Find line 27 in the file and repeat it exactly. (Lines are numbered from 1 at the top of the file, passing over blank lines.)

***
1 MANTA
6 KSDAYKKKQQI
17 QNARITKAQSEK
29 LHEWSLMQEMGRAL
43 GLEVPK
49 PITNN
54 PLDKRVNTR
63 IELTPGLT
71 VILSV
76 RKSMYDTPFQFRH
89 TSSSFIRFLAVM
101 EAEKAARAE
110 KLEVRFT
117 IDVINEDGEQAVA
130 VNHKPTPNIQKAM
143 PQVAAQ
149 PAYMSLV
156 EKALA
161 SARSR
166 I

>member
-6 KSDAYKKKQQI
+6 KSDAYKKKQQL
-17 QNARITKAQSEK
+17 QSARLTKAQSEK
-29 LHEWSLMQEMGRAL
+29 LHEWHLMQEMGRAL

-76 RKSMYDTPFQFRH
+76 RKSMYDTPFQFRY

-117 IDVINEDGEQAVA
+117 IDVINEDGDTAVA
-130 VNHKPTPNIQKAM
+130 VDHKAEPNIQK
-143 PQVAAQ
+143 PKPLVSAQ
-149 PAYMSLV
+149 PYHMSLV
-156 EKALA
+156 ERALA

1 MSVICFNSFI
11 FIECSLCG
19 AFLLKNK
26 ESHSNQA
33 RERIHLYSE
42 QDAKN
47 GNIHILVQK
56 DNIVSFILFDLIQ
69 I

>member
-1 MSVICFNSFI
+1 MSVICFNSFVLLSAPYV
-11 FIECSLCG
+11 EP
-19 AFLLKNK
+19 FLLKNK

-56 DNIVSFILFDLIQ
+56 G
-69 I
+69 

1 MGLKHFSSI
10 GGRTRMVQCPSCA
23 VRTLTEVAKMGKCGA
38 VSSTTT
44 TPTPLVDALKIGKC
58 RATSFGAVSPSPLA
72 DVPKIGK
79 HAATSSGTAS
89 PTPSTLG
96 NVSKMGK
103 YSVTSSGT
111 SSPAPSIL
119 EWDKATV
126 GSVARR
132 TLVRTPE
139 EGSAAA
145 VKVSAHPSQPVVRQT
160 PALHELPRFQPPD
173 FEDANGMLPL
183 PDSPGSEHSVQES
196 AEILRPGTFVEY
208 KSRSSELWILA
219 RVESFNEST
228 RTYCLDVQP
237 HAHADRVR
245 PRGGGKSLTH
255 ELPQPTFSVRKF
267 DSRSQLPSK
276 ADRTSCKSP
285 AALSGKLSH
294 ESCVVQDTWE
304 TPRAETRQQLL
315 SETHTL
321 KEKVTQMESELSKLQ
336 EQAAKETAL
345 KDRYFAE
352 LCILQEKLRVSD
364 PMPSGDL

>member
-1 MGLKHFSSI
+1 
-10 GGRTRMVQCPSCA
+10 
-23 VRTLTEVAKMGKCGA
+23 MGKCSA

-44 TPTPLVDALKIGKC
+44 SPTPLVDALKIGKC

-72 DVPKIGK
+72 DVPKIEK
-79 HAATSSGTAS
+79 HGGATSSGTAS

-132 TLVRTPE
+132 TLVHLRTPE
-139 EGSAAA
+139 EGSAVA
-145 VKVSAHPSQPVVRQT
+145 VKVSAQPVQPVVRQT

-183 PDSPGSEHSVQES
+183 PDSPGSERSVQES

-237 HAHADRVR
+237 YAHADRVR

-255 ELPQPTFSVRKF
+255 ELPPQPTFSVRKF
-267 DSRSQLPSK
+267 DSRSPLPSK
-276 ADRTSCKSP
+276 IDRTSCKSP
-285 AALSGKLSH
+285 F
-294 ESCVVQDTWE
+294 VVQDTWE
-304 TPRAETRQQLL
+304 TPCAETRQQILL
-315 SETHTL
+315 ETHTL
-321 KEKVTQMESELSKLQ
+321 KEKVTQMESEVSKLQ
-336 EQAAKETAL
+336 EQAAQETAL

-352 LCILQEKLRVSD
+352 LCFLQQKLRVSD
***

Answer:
+29 LHEWHLMQEMGRAL